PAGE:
Senate Passes National Guard Empowerment

Legislation would add Guard officer to Joint Chiefs

WASHINGTON, Nov. 29, 2011 /PRNewswire-USNewswire/ -- The National Guard community ― nearly 500,000 men and women in uniform strong plus hundreds of thousands of family members and retirees ― today is hailing Senate approval of legislation that would add a Guard voice to the nation's senior panel of military advisors.  

The bill, which was introduced by Sen. Patrick Leahy, D-Vt., and Sen. Lindsey Graham, R-S.C., was added by voice vote Monday night to the Senate's version of the fiscal 2012 defense authorization bill (S. 1867). The names of 70 senators were on the amendment as sponsors.  

Among its provisions is language to give the Guard's senior officer, the chief of the National Guard Bureau, a seat on the Joint Chiefs of Staff.

The House approved similar language in May. This means the measure now only needs Senate approval of the defense authorization bill and final congressional consent of the comprehensive defense bill to be sent to President Barack Obama, who promised to add the Guard to the Joint Chiefs in his 2008 campaign.

"Last night brings us one step closer to the biggest legislative victory for the National Guard since the Dick Act of 1903 created the modern, dual-mission National Guard," said retired Maj. Gen. Gus L. Hargett Jr., the president of the National Guard Association of the United States. "But this is so much more than about giving the Guard a voice in final resource decisions, it's about the nation's defense and security.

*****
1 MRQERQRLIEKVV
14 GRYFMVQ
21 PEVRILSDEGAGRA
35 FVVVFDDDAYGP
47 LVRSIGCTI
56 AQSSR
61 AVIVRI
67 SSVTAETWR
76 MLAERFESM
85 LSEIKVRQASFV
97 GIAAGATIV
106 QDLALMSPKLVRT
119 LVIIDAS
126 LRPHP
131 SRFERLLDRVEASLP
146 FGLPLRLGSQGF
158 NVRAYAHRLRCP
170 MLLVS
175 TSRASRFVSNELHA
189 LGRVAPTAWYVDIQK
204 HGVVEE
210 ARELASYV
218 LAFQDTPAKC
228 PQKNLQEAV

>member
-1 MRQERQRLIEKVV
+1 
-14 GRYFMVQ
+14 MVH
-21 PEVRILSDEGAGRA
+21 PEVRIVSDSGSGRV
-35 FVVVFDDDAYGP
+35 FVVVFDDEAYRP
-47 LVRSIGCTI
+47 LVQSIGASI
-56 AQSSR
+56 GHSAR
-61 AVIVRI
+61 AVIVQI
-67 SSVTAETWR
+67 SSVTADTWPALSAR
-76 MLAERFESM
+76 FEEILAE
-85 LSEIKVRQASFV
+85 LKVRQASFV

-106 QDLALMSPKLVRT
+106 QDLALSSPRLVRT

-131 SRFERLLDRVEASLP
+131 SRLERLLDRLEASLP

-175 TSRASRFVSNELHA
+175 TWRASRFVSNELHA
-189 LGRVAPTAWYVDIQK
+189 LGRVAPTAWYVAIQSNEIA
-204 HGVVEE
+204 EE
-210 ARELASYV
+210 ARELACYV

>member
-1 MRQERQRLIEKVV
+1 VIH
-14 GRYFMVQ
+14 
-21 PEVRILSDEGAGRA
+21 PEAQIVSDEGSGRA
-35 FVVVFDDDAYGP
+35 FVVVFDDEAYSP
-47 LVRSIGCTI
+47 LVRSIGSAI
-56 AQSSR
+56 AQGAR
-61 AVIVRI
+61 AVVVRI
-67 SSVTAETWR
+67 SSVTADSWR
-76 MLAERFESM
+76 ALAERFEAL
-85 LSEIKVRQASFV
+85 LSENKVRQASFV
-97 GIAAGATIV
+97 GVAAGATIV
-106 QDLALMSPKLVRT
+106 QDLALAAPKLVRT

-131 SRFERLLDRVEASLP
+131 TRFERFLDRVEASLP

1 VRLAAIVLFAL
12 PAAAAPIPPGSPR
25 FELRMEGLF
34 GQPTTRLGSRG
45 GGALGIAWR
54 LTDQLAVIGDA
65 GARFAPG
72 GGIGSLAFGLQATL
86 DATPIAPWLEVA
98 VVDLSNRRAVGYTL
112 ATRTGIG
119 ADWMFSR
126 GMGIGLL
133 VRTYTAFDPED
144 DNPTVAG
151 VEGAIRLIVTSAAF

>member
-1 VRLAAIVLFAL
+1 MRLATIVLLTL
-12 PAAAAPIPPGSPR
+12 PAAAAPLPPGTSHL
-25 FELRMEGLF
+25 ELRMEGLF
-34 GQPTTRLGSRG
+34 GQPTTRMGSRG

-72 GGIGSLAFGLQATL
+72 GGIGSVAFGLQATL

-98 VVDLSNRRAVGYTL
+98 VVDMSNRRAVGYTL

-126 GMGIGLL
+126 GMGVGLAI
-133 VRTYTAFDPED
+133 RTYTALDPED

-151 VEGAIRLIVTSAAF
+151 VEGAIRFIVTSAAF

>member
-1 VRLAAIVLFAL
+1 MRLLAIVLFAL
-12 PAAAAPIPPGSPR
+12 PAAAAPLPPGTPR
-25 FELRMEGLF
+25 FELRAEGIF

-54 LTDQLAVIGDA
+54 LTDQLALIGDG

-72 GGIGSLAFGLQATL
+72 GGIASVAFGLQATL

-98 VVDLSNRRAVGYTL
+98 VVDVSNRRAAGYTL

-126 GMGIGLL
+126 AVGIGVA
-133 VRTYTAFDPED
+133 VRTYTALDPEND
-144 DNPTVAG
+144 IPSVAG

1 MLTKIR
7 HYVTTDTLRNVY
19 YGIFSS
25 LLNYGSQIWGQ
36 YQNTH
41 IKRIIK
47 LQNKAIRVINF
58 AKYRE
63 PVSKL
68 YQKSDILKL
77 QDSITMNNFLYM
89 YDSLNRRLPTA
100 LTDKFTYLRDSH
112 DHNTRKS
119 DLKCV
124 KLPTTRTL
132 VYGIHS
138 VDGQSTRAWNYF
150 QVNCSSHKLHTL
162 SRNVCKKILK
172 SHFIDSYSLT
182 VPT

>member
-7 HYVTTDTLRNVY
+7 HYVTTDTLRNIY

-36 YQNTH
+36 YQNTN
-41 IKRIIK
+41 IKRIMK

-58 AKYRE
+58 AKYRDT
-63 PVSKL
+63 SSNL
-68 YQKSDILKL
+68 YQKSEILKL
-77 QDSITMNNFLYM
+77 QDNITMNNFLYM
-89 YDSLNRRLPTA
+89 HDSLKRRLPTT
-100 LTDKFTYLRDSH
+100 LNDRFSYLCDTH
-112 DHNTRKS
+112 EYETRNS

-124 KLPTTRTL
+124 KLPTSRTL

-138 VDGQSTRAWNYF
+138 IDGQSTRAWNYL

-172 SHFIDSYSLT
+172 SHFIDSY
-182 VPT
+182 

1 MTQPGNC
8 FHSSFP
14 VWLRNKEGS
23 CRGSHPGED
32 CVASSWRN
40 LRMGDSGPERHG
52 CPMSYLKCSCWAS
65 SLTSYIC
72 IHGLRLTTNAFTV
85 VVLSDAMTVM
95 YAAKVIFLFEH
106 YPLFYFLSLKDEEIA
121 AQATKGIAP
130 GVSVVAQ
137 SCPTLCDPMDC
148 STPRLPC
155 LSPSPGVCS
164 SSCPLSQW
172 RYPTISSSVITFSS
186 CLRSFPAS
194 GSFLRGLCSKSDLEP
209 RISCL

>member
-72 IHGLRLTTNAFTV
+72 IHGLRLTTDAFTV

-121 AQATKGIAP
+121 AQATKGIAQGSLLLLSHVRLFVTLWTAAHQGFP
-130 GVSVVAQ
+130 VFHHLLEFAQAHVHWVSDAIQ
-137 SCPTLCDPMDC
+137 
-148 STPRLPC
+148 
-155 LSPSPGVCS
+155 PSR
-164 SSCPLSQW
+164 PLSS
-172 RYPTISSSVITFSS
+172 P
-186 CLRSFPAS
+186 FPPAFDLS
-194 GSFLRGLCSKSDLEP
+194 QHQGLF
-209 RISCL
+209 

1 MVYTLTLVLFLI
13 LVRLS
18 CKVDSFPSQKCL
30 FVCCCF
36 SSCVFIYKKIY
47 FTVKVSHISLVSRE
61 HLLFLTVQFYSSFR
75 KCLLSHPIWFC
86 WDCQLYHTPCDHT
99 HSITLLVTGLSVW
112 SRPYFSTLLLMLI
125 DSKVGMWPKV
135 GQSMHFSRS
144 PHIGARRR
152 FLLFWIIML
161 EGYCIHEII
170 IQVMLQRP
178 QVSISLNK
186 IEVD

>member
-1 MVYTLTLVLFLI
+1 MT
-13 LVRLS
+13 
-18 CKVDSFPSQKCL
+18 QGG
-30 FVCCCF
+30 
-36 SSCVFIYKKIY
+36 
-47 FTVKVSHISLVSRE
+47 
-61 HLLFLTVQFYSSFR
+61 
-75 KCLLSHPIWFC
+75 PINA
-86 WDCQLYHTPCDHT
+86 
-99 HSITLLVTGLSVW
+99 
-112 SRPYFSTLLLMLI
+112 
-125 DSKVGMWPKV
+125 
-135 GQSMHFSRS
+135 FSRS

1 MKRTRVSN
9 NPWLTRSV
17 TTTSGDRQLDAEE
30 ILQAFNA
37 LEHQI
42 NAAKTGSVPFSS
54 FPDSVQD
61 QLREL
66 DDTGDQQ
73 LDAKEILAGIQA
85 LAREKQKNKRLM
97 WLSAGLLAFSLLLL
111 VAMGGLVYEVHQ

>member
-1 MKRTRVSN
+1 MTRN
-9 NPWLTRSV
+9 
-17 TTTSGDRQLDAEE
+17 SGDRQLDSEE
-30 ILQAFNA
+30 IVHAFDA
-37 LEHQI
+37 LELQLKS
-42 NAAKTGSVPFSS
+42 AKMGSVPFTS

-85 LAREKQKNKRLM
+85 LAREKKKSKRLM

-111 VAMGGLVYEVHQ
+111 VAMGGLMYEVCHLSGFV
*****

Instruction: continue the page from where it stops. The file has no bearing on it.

"The primary role of the Joint Chiefs is to advise the president, the secretary of defense and the secretary of the Department of Homeland Security," he said. "Without the Guard as a statutory participant at the table, our civilian leaders don't have direct access to the Guard's domestic-response capabilities and expertise. In the post-9-11 world, it's a void that must be filled. And today, we are closer than ever to filling it.

"We have many in the Senate to thank, starting with Senator Patrick Leahy and Senator Lindsey Graham, the co-chairs of the Senate National Guard Caucus, for spearheading the effort. We also thank Senator Carl Levin and Senator John McCain, the leaders of the Senate Armed Services Committee, for allowing the process to move forward so smoothly."  

The NGB chief currently participates as an invited guest in some discussions with the Joint Chiefs. However, he is not a mandatory participant and is often excluded from meetings. Nor does he have the ability to nominate Guard officers for positions that require Senate confirmation.

The amendment passed last night would enable the NGB chief to sit with the heads of the Army, Navy, Air Force and Marines ― none of whom have ever served in the Guard ― and provide the Guard, for the first time, permanent representation among the nation's senior military officers.

Rep. Candice Miller, R-Mich., and Rep. Nick Rahall, D-W.Va., co-sponsored the similar legislation in the House.

The proposal also has been endorsed by the nation's governors and several other associations, including the American Legion and the Veterans of Foreign Wars.     

About NGAUS: The association includes nearly 45,000 current or former Guard officers. It was created in 1878 to provide unified National Guard representation in Washington. In their first productive meeting after Reconstruction, militia officers from the North and South formed the association with the goal of obtaining better equipment and training by petitioning Congress for more resources. Today, 133 years later, NGAUS has the same mission.

 

 

 

SOURCE National Guard Association of the U.S.



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